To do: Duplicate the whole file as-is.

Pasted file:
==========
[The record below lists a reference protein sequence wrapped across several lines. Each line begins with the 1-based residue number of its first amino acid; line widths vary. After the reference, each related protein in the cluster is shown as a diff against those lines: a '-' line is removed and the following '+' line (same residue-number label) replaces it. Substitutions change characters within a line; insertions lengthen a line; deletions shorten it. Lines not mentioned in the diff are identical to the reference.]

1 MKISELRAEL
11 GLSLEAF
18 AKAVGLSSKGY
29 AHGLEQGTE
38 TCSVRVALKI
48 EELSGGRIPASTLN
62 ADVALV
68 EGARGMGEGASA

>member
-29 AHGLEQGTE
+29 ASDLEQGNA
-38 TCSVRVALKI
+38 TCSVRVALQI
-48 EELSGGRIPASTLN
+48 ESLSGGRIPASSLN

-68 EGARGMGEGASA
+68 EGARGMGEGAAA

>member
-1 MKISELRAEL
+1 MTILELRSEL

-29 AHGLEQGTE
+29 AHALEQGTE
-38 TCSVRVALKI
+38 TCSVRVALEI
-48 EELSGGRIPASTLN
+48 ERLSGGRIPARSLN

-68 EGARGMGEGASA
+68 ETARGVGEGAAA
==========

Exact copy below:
[The record below lists a reference protein sequence wrapped across several lines. Each line begins with the 1-based residue number of its first amino acid; line widths vary. After the reference, each related protein in the cluster is shown as a diff against those lines: a '-' line is removed and the following '+' line (same residue-number label) replaces it. Substitutions change characters within a line; insertions lengthen a line; deletions shorten it. Lines not mentioned in the diff are identical to the reference.]

1 MKISELRAEL
11 GLSLEAF
18 AKAVGLSSKGY
29 AHGLEQGTE
38 TCSVRVALKI
48 EELSGGRIPASTLN
62 ADVALV
68 EGARGMGEGASA

>member
-29 AHGLEQGTE
+29 ASDLEQGNA
-38 TCSVRVALKI
+38 TCSVRVALQI
-48 EELSGGRIPASTLN
+48 ESLSGGRIPASSLN

-68 EGARGMGEGASA
+68 EGARGMGEGAAA

>member
-1 MKISELRAEL
+1 MTILELRSEL

-29 AHGLEQGTE
+29 AHALEQGTE
-38 TCSVRVALKI
+38 TCSVRVALEI
-48 EELSGGRIPASTLN
+48 ERLSGGRIPARSLN

-68 EGARGMGEGASA
+68 ETARGVGEGAAA